“We’re not only taking responsibility for the products that we put out into the world, but also the massive amount of textile waste that is endemic to the underwear…category since there’s really no way to dispose of that responsibly,” said Knickey CEO and co-founder Cayla O’Connell Davis in an interview with Changing America.

“We’re cleaning up the mess that the Victoria’s Secrets of the world have left behind.”

Victoria’s Secret did not immediately reply to a request for comment, although the company does publish data on its climate and energy impact.

Once donations are sorted by materiality, those that cannot be upcycled or recycled (synthetic material) are shredded and used as shoddy. This material goes on to stuff punching bags or molded into a soft composite, among other uses.

Meanwhile, cotton or single-material-rich donations can be spun into secondary yarns, O’Connell Davis said. “100% of the recycled goods we receive either go into the shoddy throughput feedstock or they go into the upcycling textile-to-textile recycling.”

Currently, the company doesn’t partner with traditional clothing donation outlets like Goodwill or The Salvation Army to take any unwanted socks or undergarments, but O’Connell Davis would welcome the opportunity. “I think that would be a really great solution because unfortunately, they throw a lot of that stuff out.”

Knickey is also on track to recycle one million garments this year and has plans to better educate consumers about how they can sustainably dispose of undergarments in the future.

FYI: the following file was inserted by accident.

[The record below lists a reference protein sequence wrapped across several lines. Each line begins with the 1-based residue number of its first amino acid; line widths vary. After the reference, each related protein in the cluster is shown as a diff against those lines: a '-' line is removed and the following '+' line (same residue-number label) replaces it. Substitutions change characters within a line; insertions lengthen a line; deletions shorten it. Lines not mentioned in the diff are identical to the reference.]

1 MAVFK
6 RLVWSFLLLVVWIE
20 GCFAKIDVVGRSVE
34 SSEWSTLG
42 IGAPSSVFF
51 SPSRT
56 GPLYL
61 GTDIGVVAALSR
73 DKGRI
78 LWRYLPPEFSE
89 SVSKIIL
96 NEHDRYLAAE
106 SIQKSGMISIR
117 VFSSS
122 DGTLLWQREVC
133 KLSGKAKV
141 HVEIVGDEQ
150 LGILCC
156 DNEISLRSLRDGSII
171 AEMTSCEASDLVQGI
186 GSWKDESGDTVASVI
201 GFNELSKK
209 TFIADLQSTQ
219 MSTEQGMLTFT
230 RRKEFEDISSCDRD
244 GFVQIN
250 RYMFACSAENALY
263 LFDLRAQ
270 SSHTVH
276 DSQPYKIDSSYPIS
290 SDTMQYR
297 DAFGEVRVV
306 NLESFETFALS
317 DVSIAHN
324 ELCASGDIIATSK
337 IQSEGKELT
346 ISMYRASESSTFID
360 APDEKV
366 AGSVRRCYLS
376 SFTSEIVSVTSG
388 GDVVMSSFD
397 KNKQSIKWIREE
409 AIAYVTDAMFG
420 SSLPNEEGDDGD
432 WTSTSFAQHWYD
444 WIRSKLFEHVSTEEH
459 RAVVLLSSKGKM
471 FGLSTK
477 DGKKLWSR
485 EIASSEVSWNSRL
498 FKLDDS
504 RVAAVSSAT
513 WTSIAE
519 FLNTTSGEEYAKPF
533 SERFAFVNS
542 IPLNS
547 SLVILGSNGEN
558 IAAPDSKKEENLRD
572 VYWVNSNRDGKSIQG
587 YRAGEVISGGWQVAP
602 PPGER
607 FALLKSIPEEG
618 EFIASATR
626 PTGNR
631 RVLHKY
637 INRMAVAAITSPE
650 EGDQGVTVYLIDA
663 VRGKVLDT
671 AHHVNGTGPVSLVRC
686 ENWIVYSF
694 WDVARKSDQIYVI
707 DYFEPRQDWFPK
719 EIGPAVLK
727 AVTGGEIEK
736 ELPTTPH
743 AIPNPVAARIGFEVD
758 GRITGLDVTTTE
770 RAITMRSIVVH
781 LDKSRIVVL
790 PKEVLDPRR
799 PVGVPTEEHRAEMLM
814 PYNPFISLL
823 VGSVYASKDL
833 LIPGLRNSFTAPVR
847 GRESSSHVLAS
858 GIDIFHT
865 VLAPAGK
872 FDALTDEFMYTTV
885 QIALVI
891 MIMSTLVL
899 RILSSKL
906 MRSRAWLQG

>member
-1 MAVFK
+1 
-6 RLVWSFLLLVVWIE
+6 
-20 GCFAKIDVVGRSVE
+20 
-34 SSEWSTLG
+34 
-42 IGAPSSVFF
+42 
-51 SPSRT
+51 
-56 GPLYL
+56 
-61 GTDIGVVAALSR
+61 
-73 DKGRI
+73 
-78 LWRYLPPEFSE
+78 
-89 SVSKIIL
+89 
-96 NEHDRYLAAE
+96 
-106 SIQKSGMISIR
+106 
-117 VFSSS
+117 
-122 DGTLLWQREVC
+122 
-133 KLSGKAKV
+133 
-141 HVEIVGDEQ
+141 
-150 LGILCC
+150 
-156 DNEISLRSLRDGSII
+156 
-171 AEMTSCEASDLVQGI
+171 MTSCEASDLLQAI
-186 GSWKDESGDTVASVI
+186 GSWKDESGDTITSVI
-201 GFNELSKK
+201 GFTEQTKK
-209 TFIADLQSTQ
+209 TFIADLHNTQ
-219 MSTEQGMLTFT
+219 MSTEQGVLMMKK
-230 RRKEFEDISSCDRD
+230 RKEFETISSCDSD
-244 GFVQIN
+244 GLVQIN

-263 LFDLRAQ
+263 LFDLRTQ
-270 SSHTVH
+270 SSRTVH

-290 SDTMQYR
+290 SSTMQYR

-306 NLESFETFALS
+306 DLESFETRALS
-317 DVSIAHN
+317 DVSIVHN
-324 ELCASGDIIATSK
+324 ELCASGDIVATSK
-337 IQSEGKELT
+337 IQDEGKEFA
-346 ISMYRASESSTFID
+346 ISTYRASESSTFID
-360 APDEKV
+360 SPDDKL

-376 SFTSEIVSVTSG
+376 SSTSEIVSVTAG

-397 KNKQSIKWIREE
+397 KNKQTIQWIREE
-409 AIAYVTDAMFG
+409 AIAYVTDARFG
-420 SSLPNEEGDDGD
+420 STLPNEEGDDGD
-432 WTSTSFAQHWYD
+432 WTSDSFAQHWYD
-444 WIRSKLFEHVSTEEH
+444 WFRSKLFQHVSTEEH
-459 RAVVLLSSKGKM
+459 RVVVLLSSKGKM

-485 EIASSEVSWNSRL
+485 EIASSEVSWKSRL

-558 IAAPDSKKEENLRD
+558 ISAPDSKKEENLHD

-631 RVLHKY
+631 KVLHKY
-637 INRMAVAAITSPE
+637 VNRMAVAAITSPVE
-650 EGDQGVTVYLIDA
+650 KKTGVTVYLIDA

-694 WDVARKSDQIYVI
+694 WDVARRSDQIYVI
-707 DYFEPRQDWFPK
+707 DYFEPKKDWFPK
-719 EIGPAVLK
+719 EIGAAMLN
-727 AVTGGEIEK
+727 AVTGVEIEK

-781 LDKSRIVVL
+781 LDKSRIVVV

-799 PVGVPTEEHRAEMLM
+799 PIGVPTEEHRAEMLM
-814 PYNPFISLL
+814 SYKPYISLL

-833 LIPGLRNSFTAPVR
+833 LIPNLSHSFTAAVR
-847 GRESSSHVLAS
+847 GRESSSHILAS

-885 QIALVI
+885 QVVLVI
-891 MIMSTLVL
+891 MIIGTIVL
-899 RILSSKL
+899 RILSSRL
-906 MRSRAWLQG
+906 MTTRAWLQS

Although textile recycling does offer one way forward for cutting down on clothing waste, the process can be labor intensive and opportunities for improvement exist.

One concern raised by the NIST report involves the potential release of harmful chemicals during the process. Previous research has shown certain garments contain toxic per- and polyfluoroalkyl substances (PFAS), or “forever chemicals.”

“Recycling is not a panacea for any of these different fields in which we’re trying to figure out what to do with materials at end-of-life,” Forster said, referencing other products like single-use plastics.

“A lot of this starts at the design phase,” she added. Designing products that last longer and are composed of fewer materials could help reduce textile waste. However, even fully natural products made of single materials have environmental impacts, from increased land use to deforestation.

Continuing to use textiles as originally intended by repairing or refreshing garments is one of the best ways forward, as is simply buying and producing less clothes.

At Knickey, “we don’t over produce our garments, we really try to respond to the demand,” said O’Connell Davis. And right now, “there is huge demand for sustainable solutions in the clothing market.”